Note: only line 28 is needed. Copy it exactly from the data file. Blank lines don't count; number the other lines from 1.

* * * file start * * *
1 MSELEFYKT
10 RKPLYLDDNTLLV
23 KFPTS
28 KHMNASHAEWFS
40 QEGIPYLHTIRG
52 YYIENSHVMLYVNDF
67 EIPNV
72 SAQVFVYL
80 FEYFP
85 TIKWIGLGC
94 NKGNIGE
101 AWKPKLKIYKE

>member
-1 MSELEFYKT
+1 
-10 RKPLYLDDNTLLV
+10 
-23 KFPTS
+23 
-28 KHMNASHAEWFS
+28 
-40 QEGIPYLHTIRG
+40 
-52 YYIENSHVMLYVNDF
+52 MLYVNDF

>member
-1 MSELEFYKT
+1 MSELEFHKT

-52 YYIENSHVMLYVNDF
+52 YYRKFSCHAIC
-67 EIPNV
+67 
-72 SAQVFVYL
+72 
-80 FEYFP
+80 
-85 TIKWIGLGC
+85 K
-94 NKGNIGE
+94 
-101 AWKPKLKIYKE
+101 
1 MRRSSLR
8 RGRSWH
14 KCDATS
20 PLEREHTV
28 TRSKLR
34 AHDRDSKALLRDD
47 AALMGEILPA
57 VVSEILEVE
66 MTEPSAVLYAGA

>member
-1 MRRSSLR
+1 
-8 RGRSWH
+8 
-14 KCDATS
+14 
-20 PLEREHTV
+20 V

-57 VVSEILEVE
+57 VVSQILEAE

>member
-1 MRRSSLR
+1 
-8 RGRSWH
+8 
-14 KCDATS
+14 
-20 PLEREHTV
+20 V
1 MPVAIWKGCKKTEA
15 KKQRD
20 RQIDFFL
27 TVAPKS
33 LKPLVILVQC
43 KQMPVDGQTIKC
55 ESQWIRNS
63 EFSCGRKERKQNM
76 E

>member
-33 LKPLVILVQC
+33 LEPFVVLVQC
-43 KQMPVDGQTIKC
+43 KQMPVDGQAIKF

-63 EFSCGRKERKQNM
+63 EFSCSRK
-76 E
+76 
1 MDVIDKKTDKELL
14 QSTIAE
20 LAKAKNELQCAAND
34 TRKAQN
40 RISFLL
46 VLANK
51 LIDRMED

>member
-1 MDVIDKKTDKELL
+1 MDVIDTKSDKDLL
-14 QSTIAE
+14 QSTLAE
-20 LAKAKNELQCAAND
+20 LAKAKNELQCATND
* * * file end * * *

+1 MSELEFHKT